“Fourteen million dollar bounty on his head. Every interested party wants a piece of it. I’d say the odds were about even.”
The word “Parabellum” acts as a double entendre for the film. First there is the obvious reference to a 9mm parabellum bullet, and then there is the Latin phrase, “Si vis pacem, para bellum,” which translates to “If you want peace, prepare for war.” That is exactly what Keanu Reeves gives to those interested parties looking to cash in on the bounty on his head. Picking directly after the events of Chapter 2, Winston (Ian McShane) grants John Wick a one-hour head start after he violates Continental rules and kills crime boss Santino D’Antonio on hotel grounds. Now excommunicated with a 14-million-dollar bounty on his head, John is the target of every member of the criminal underground of New York. Cut off from resources and without protection, the most anyone can hope to survive is a hour or two; however, John Wick is not most people. His attempts to stay alive lead him along the streets of New York City to the sandy dunes of Morocco. All while attempt to stay one step ahead of his pursuers, including the High Table that he used to serve.
The grace period is certainly over, and the film wastes no time getting to the action, especially when a certain basketball player making a cameo appearance tries to jump the gun and is dispatched in a most inventive way. I give the series major points for the creative ways that Wick uses to kill his enemies. I mean, we heard in the first film that he was the kind of man who could kill three men in a bar with a pencil, but in this film, we are made believers, as he turns virtually anything into a weapon. And I mean anything. Fight choreography is something that this franchise has always excelled. Parabellum is no exception, and this time it’s not just Keanu who’s kicking ass; Halle Berry gets in on the fun.
Now when I heard Halle Berry was coming aboard, I had a mixed bag of emotions as I wondered what kind of character she would be portraying. And when I found out that she was going to be a fellow assassin from Wick’s past, I had my doubts, as this would require a different physicality than we are used to seeing from Halle, but she nailed it in my opinion. I dare say that she proved herself to be nearly as lethal Keanu. I believe the pair doing most of their own stunts is why this worked so well. It was no surprise that Keanu would be doing his stunts, as that has been his approach for the previous films, but I think Halle’s decision to follow suit was the best decision for her character. It made her fatigue and intensity more realistic, as her character is understood to have been retired from that aspect of the life for some time. I do feel that her story arc was incomplete, as there are details of her past and relationship with Wick that are only hinted at. I would have liked to have had more context in this regard. That aside, Halle’s character was more what I hoped for.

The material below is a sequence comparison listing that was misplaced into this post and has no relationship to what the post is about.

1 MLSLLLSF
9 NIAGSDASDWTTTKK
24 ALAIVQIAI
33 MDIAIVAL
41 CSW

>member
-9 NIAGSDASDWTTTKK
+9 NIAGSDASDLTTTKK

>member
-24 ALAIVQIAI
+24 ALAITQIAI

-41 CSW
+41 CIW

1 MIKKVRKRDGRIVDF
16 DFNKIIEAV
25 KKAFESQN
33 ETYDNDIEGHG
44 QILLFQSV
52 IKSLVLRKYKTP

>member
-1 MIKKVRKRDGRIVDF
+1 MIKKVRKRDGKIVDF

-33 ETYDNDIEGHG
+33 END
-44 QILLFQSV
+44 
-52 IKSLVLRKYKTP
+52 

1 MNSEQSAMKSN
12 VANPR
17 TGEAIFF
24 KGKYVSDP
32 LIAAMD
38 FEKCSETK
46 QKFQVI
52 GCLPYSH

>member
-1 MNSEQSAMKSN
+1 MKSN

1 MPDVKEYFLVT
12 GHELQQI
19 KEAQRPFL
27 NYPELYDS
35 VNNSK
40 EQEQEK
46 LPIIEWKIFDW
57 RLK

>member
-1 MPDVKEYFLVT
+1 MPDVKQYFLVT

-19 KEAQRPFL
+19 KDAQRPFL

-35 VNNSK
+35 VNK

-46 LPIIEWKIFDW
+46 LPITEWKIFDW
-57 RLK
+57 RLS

This is not to undercut Keanu’s contributions to the film, which are extensive. From the first seconds, he is high in energy and tempo, as he should be given the threats he faces. In the world of action stars, he is raising the bar with the martial arts ability and gracefulness of his fight sequences. There is another martial arts legend in the film, Mark Dacascos, who leads a pack of samurais on the hunt for Wick. His fighting ability remains formidable, giving Keanu a run for his money, but seriousness of his character is undercut by cheesy gimmicks that are designed to draw comic relief, something that ultimately works against the film.
In the first film, we dipped a toe into the criminal world that John Wick was formerly a part of. In Chapter 2, we were waist deep, but in Parabellum we are fully underwater, as we are treated to a real look behind the curtain at how extensive this worldwide criminal underworld reaches, starting with a glimpse at John Wick’s origins and his real name. Next, we meet High Table representative the Adjudicator, and the authority that she wields over not only Continental manager, Winston, but the Bowery King as well, and leading straight to the ironically bureaucratic way contracts and other business are conducted. Though this does lead to some bittersweet endings for certain beloved characters as well as demonizing of others, it was still good to get an understanding of the world we are being brought into. It gets a bit hokey in the middle, but it remains interesting throughout.
Though I enjoyed most of the fun, the lackluster ending undercut a lot of affection for the film. I acknowledge it was a welcome addition to the franchise, but I was expected a better conclusion for the film. It remains open-ended, but the story is beginning to lose substance, as there is very little to begin with in this film. The substance is replaced by wall-to-wall action that is enjoyable, but the characters’ motivations are beginning to wane. Too many more additions and the series will become as unrecognizable as the Fast and the Furious franchise.
This is the likely contender to unseat Endgame from the number one spot in my opinion. The action-packed film is guaranteed to draw every red-blooded man to the theaters, and perhaps a few women who will have a hero to root for as well. Keanu and Halle are a lethal team, and if you don’t get too invested in the ending, a good experience will be had.